They are different species, in conventional Linnaean classification, within the cat kind.
Why stop there?
Cats, dogs, seals, and bears (to name a few) are part of the Carnivora kind. We are also part of the mammal kind with other mammal species. There is also the amniote, vertebrate, and eukaryote kinds.
Of course that then raises an issue with the Biological Species concept which says a species consists of populations of organisms that can reproduce with one another and that are reproductively isolated from other populations. That would mean that if you can get a fertile hybrid then they would be part of the same species. This is part of what is known as the Species Problem.
The Species Problem is a human problem. There is no law in nature that says species must fit into black and white categories because humans want them to. The Species Problem is simply human bias.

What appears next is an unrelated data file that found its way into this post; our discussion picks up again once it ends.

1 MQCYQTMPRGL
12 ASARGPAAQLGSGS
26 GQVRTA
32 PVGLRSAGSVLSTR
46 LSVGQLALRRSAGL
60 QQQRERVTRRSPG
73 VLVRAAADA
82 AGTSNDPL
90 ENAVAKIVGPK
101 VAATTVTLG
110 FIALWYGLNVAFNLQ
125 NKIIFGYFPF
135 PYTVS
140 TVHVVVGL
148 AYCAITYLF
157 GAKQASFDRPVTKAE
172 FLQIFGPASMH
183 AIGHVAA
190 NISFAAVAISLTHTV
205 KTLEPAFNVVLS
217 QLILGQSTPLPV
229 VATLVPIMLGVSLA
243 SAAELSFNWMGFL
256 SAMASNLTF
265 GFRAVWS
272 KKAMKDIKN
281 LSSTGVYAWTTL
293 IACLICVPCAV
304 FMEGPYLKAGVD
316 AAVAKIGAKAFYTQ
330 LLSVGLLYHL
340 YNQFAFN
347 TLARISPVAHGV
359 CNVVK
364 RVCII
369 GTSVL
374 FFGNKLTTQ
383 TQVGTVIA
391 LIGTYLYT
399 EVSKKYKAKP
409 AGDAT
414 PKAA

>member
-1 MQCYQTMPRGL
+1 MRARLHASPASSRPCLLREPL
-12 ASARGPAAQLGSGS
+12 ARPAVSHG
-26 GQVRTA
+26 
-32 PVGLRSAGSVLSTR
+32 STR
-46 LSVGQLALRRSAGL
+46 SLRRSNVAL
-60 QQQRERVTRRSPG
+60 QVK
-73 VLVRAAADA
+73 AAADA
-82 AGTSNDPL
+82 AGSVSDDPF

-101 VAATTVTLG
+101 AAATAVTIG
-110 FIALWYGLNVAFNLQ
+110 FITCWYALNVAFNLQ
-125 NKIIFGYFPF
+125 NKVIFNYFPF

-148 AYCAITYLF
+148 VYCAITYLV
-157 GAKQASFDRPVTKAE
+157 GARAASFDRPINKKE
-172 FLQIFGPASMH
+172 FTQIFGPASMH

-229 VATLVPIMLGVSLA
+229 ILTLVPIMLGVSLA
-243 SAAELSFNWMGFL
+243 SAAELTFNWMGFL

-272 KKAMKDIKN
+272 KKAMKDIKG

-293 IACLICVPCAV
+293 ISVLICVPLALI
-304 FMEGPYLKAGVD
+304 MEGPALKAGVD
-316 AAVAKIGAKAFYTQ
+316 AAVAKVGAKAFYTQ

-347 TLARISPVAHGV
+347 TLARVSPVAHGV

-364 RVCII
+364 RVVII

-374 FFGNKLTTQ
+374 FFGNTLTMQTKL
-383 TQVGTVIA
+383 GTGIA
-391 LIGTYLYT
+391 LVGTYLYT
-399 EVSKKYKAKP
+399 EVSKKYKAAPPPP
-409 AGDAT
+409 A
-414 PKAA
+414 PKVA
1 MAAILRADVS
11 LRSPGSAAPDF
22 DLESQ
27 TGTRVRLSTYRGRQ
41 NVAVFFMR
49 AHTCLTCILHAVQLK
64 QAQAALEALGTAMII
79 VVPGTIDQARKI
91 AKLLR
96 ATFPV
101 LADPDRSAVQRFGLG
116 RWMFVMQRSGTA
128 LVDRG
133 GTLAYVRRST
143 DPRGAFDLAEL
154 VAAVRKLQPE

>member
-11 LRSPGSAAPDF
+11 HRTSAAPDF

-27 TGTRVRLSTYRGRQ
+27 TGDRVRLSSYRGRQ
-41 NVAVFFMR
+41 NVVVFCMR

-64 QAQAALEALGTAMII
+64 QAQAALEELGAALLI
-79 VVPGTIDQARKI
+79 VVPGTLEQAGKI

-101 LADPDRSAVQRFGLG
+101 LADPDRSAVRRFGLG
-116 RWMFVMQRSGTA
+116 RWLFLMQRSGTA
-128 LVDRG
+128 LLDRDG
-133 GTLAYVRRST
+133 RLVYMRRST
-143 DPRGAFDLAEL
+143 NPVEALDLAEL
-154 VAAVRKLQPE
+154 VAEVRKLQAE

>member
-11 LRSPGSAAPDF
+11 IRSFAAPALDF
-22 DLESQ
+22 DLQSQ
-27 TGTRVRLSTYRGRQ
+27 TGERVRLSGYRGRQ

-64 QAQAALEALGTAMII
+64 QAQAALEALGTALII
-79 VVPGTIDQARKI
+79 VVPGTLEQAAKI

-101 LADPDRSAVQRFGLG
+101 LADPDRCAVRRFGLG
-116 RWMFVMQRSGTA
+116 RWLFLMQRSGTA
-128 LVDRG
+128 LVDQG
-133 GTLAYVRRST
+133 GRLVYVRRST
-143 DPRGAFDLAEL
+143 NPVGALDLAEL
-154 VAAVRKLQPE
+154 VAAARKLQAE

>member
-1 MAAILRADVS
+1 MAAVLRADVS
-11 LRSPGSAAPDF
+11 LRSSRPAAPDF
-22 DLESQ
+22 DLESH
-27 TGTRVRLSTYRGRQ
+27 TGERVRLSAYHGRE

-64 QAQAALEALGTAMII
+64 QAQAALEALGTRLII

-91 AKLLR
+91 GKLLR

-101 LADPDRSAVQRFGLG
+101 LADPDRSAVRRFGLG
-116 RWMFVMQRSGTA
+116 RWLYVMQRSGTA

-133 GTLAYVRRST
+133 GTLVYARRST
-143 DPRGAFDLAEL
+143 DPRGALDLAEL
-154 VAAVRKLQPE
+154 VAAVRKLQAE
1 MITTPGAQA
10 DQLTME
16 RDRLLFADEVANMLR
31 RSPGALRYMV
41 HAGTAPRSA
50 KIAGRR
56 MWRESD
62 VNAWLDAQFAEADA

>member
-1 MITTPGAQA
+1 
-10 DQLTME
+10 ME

If evolution is true then we should have the "Species Problem". Complete speciation doesn't occur in a single generation with evolution, so there should be a period of time where separate populations should still be able to produce fertile offspring.
Hybridisation chains then provide one objective criteria for mapping which species belong to which kind. However it is also possible for species within the one kind to be fully reproductively isolated.
The second sentence contradicts the first sentence.
If the links in that chain of hybridization are lost to extinction then you would have two separate kinds as determined by hybridization.
Added in edit:
I would also be curious to an answer to this question. Would you consider the genetic differences between species in the "cat kind" to be a good measure for what constitutes a kind?
You couldn't call it a Family since some Families in the current Linnaean system could contain more than one Kind.
Given your inability to define what a kind is, how could you know which species belong to which kinds?
Edited by Taq, : No reason given.